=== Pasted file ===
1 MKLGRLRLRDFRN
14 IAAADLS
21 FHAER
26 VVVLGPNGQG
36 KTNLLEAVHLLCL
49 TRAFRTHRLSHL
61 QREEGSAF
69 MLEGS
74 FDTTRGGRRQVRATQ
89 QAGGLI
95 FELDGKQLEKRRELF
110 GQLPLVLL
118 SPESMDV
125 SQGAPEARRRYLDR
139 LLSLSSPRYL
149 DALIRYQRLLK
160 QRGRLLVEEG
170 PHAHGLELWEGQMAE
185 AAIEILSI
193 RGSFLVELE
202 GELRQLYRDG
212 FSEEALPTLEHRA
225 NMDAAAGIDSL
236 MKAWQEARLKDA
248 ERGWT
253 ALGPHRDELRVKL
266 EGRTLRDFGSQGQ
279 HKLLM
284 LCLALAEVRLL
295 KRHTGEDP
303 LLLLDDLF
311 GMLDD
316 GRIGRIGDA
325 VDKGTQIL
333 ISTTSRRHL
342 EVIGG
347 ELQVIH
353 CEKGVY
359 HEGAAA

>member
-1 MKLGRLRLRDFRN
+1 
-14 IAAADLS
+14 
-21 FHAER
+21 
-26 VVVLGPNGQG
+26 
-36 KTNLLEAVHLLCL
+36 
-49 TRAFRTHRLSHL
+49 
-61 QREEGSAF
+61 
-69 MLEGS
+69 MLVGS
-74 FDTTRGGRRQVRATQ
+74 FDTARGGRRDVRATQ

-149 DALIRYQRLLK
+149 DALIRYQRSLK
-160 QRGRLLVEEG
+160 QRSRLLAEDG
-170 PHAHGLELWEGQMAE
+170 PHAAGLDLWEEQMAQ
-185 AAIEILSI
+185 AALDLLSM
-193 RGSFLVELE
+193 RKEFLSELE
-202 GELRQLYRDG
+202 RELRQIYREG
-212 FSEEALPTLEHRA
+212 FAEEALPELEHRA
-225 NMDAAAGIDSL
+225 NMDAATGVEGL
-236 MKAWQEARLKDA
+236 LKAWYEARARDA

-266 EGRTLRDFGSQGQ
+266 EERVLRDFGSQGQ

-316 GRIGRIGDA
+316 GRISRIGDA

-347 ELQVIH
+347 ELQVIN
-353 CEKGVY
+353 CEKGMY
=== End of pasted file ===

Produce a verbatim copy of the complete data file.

1 MKLGRLRLRDFRN
14 IAAADLS
21 FHAER
26 VVVLGPNGQG
36 KTNLLEAVHLLCL
49 TRAFRTHRLSHL
61 QREEGSAF
69 MLEGS
74 FDTTRGGRRQVRATQ
89 QAGGLI
95 FELDGKQLEKRRELF
110 GQLPLVLL
118 SPESMDV
125 SQGAPEARRRYLDR
139 LLSLSSPRYL
149 DALIRYQRLLK
160 QRGRLLVEEG
170 PHAHGLELWEGQMAE
185 AAIEILSI
193 RGSFLVELE
202 GELRQLYRDG
212 FSEEALPTLEHRA
225 NMDAAAGIDSL
236 MKAWQEARLKDA
248 ERGWT
253 ALGPHRDELRVKL
266 EGRTLRDFGSQGQ
279 HKLLM
284 LCLALAEVRLL
295 KRHTGEDP
303 LLLLDDLF
311 GMLDD
316 GRIGRIGDA
325 VDKGTQIL
333 ISTTSRRHL
342 EVIGG
347 ELQVIH
353 CEKGVY
359 HEGAAA

>member
-1 MKLGRLRLRDFRN
+1 
-14 IAAADLS
+14 
-21 FHAER
+21 
-26 VVVLGPNGQG
+26 
-36 KTNLLEAVHLLCL
+36 
-49 TRAFRTHRLSHL
+49 
-61 QREEGSAF
+61 
-69 MLEGS
+69 MLVGS
-74 FDTTRGGRRQVRATQ
+74 FDTARGGRRDVRATQ

-149 DALIRYQRLLK
+149 DALIRYQRSLK
-160 QRGRLLVEEG
+160 QRSRLLAEDG
-170 PHAHGLELWEGQMAE
+170 PHAAGLDLWEEQMAQ
-185 AAIEILSI
+185 AALDLLSM
-193 RGSFLVELE
+193 RKEFLSELE
-202 GELRQLYRDG
+202 RELRQIYREG
-212 FSEEALPTLEHRA
+212 FAEEALPELEHRA
-225 NMDAAAGIDSL
+225 NMDAATGVEGL
-236 MKAWQEARLKDA
+236 LKAWYEARARDA

-266 EGRTLRDFGSQGQ
+266 EERVLRDFGSQGQ

-316 GRIGRIGDA
+316 GRISRIGDA

-347 ELQVIH
+347 ELQVIN
-353 CEKGVY
+353 CEKGMY